"Er, I'm not sure you want to do that."
A question came up over on the Historical Mystery Writer's Yahoo list the other day asking if anyone could think of a story in which mismatched ammunition in a firearm was used as a clue. I can't think of one, but it is a good idea for a clue. One of the other writers pointed out that using the wrong ammunition could result in an explosion. I suggested Jimmy Breslin's book, The Gang Who Couldn't Shoot Straight as an hilarious illustration of this.
The subject brought to mind some of the things dad and his brothers did back up on the Blue Ridge.
The youngest brother (there were six and I use no names for my own safety--I'm not sure of the statute of limitation with some of the things that went on) was stuck with an ancient 12 gauge single barrel shotgun for his first deer hunt with his brothers. As ammunition, he found a half box of 14 gauge shells around the house, a rare and unlamented gauge (in that part of the world, a gladius wouldn't surprise me). [Note to the firearms-challenged: As the gauge number in shotguns goes up, the bore of the shotgun and its chamber gets smaller--and I'm too lazy at the moment to go see why this came about. Maybe in a later "Son of a Gun" post] The next day, as the brothers move through the upper sinkhole field on their farm, the older ones spook a doe toward the youngest. Figuring the deer was in little danger from their brother and to watch the fun, they shout to him, "Here's one!" The youngest throws the shotgun to his shoulder, takes aim at the oncoming doe with both eyes wide (direction of target: plus or minus 90 degrees), jerks the trigger, and is rewarded with a satisfying "click." He breaks the breech of the shotgun to remove and replace the dud round and finds that the 14 gauge shell has slid down the chamber where the firing pin can't strike its primer cap and is now jammed until the good Lord calls us all home. The panicked doe now on him, he reverses the shotgun and hits her with the buttstock (as one of his admiring brothers described it, "A buttstroke my old sergeant would have envied."). The doe steps back then bolts around him and off into the mountains. Somehow, he survived his brothers regaling two counties with the story and went on to be a pretty fair hunter.
One of my uncles brought back a Japanese Arisaka Type 99 bolt-action rifle from the Pacific (on a bolt-action weapon, a lever rotates a cylindrical "bolt" unlocking the action, the bolt is pulled rearward which opens the action or chamber allowing a fired cartridge casing to fly out, the bolt is then pushed forward stripping an unfired cartridge from the magazine [remember last "Son of a Gun?"] and pushing it into the chamber, the lever rotates the bolt locking the action, and the weapon is ready to fire). The Type 99 was chambered for 7.7x58mm and, as this was a early war model, was an accurate shooter. The problem was that that type of ammunition tended to be a bit rare in the general stores in that part of the Blue Ridge Mountains. 30.06 on the other hand was quite common. The problem is the 7.7mm cartridge casing is just a little wider than that of the 30.06, causing the 30.06 round not to feed correctly. To remedy this, one of the brothers took a Prince Albert pipe tobacco can, sans top and bottom, flattened it then folded it and inserted it into the rifle's internal magazine on the left side. After that, the 30.06 rounds fed just fine and the brothers took eight deer that I know of with it (while a teen, I managed to miss two deer myself with it). Interestingly, that Arisaka still had the Imperial Chrysanthemum stamp on the receiver showing that the rifle had been captured rather than surrendered (an order came down from Imperial Army and Navy headquarters toward the end of the war to grind off the chrysanthemum from rifles so that the Emperor would not be dishonored). Also the anti-aircraft calipers were missing from the rear sights (you've got to love the military mind, anti-aircraft sights on a bolt-action rifle--of course if a plane had to fly through the rifle fire from a battalion at low altitude, somebody might get lucky--but I'll bet it wasn't aimed fire).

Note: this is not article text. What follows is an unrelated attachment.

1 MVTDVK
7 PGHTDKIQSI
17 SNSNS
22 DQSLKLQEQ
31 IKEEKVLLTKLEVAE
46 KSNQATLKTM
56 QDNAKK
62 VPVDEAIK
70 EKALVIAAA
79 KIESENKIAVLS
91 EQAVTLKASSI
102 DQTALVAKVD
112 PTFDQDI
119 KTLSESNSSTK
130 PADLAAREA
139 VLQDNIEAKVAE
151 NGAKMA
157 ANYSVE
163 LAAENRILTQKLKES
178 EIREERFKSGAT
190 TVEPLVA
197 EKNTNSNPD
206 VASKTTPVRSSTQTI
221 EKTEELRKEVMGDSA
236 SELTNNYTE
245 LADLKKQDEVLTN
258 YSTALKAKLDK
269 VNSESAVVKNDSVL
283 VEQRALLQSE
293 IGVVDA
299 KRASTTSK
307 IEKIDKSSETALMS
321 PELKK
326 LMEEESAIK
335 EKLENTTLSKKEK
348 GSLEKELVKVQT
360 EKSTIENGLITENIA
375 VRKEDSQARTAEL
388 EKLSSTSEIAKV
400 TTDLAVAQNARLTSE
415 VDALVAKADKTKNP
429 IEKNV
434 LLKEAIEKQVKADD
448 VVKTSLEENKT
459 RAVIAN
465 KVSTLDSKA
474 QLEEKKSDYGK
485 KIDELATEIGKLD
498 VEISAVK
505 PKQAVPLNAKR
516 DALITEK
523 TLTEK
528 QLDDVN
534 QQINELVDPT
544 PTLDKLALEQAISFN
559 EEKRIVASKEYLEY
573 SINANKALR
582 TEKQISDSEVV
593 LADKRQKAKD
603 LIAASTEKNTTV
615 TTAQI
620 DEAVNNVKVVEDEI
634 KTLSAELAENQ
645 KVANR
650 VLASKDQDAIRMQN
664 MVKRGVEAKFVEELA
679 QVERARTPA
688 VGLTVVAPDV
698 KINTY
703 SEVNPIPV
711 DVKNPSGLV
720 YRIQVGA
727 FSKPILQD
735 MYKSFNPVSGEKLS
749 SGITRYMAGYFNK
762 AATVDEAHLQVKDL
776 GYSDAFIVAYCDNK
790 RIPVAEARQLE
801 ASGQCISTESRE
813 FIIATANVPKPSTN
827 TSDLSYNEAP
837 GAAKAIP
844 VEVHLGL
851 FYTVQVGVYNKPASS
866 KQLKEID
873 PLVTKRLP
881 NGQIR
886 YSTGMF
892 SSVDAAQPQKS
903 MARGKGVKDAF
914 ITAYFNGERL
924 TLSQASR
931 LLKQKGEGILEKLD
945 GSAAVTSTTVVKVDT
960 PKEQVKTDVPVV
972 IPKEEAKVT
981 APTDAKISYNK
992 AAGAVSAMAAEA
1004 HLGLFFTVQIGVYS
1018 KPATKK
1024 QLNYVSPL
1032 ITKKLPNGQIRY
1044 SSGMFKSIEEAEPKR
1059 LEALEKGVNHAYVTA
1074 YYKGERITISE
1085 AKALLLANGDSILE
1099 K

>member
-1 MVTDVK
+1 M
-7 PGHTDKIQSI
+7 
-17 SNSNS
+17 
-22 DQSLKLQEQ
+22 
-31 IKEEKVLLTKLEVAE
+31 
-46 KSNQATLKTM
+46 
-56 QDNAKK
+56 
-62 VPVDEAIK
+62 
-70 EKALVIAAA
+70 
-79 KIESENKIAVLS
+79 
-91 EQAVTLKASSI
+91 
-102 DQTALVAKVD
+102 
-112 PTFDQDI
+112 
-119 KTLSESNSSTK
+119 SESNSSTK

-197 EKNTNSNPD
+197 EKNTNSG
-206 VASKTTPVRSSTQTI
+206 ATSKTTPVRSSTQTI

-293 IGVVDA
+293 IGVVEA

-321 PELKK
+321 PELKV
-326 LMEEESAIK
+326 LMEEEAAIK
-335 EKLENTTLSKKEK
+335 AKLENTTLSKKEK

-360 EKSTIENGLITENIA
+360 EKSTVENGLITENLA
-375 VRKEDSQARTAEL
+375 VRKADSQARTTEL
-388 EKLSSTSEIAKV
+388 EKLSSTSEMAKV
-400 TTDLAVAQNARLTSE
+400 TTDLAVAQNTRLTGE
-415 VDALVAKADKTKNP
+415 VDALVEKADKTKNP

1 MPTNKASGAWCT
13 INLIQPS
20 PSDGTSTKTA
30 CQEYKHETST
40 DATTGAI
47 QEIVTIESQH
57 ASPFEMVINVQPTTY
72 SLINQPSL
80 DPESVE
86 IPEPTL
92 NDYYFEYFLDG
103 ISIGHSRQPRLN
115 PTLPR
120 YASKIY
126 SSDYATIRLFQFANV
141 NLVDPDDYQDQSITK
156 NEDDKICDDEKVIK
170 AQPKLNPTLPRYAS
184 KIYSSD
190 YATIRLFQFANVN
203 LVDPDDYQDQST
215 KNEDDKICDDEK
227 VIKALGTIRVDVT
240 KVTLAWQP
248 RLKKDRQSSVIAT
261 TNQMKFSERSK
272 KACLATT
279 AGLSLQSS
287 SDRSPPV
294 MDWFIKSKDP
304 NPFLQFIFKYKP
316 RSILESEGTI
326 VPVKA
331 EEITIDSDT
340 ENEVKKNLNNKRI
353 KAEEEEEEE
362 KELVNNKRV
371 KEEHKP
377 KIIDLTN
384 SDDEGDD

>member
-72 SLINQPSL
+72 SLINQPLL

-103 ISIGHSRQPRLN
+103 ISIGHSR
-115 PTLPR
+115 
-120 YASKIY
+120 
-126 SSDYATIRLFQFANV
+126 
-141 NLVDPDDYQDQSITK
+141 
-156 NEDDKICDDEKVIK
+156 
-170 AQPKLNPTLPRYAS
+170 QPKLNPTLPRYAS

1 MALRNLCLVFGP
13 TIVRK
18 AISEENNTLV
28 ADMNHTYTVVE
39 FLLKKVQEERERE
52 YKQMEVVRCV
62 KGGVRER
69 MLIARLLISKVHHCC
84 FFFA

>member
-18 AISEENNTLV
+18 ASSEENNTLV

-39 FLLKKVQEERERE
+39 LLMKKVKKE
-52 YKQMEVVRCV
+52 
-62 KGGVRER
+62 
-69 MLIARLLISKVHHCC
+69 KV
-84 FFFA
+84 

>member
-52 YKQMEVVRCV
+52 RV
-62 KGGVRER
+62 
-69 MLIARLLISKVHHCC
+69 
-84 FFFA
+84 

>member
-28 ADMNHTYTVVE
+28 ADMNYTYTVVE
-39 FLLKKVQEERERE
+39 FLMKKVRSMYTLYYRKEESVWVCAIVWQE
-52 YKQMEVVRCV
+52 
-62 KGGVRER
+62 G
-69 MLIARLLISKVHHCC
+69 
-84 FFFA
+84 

Well, I smell the bouquet of the wife's chili wafting from the kitchen. Dismissed.
8 March 2010: Feast of St. Beoadh of Ardcarne. Ansbach and Bayreuth regiments--later captured with Cornwallis at Yorktown--initially mutiny at Ochsenfurt rather than serve British in American colonies 1777, CSS Virginia (ex USS Merrimack) launched at Hampton Roads 1862, Dutch forces on Java surrender to Japanese 1942, Nelson's Pillar in Dublin blown up by Irish 1966.